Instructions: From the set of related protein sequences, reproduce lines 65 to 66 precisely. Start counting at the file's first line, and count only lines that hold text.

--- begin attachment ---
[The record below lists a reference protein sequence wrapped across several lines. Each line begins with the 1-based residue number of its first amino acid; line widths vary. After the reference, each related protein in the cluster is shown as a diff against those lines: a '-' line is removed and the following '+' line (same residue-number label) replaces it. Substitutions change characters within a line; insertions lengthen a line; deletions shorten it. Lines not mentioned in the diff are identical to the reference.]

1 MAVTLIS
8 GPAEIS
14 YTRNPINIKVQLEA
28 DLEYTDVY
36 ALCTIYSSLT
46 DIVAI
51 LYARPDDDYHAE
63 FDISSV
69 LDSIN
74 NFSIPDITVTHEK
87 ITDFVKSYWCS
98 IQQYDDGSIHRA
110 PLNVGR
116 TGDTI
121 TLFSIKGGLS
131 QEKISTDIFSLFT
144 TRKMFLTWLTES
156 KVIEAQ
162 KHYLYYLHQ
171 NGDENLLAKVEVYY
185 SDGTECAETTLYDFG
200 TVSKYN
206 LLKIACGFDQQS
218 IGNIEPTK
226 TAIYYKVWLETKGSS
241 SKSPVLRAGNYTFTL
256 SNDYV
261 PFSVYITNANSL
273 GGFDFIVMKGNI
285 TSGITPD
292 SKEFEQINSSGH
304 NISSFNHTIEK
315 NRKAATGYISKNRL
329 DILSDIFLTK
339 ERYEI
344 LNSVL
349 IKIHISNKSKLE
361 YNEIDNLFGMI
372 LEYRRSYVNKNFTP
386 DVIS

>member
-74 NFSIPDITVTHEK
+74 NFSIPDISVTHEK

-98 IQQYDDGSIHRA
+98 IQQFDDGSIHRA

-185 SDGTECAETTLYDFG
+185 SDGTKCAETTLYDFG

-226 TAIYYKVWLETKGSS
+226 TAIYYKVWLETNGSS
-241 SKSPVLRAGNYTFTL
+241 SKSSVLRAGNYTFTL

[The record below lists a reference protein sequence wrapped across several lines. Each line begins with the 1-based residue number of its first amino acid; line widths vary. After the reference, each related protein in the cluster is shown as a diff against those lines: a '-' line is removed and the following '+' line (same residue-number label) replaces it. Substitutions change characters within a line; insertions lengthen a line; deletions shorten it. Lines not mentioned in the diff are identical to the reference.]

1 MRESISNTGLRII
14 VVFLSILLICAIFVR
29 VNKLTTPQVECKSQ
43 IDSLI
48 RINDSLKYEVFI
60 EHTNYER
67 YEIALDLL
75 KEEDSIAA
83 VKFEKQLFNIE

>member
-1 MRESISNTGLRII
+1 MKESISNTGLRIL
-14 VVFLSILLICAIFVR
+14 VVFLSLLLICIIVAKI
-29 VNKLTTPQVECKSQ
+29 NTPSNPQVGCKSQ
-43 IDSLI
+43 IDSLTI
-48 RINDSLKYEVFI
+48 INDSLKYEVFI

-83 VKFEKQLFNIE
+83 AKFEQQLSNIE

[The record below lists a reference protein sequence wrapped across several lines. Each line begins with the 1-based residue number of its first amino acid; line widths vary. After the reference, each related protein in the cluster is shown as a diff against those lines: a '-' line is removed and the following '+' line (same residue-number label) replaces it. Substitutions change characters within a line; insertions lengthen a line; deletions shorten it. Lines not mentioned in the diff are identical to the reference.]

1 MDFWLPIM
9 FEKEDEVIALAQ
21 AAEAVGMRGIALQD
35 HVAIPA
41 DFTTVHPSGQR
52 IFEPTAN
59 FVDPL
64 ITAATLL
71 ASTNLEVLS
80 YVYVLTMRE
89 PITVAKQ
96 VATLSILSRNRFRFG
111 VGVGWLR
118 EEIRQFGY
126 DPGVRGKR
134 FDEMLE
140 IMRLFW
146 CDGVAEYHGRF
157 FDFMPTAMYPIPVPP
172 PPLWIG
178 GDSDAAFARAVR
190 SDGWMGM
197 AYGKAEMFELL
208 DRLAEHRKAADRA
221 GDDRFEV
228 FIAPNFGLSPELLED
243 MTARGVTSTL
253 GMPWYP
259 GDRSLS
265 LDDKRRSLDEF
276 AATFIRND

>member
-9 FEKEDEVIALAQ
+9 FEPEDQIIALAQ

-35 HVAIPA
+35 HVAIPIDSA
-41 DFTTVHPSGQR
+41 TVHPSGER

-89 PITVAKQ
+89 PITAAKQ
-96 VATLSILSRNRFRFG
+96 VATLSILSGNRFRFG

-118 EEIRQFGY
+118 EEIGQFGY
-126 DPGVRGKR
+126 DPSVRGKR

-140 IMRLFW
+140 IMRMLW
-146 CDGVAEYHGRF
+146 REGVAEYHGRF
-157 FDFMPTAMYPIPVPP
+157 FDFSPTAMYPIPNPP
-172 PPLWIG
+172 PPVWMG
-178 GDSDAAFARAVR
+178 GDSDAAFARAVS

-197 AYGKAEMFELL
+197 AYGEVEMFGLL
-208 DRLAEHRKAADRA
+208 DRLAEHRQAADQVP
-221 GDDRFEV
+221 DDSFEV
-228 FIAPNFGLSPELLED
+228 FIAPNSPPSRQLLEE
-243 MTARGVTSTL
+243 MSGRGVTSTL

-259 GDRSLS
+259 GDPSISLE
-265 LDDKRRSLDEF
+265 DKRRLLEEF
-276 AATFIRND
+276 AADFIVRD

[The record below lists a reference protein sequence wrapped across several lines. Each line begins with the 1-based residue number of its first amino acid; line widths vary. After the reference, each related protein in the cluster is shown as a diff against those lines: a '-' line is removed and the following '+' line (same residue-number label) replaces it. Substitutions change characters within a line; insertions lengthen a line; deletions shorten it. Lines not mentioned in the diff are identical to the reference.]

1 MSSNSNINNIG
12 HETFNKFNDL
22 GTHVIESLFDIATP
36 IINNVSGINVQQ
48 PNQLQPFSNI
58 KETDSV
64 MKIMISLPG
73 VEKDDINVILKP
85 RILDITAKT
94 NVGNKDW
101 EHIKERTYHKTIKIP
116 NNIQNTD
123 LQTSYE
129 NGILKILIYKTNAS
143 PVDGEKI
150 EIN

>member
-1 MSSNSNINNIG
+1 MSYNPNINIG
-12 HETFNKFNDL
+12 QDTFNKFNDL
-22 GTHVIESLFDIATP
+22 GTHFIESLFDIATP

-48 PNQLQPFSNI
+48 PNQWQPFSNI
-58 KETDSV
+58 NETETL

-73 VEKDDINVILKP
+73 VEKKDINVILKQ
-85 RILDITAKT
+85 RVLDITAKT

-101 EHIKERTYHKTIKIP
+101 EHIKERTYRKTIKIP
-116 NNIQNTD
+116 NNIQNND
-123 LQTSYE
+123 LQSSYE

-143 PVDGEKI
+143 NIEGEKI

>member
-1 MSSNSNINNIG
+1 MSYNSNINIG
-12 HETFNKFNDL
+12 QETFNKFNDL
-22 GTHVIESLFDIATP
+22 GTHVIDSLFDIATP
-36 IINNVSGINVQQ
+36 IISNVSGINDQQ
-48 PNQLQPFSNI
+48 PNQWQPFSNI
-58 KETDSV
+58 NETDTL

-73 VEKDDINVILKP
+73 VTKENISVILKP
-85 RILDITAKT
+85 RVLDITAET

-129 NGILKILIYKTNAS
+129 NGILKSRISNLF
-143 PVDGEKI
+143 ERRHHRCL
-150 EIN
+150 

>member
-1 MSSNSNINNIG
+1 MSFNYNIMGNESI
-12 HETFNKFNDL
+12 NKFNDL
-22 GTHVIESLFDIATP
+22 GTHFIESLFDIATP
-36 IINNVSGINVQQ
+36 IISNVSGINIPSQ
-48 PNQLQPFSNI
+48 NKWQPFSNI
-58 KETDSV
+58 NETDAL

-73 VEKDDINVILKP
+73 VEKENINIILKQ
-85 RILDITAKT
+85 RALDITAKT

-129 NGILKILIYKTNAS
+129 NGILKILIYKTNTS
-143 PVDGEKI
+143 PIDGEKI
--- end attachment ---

+1 MKESISNTGLRIL
-14 VVFLSILLICAIFVR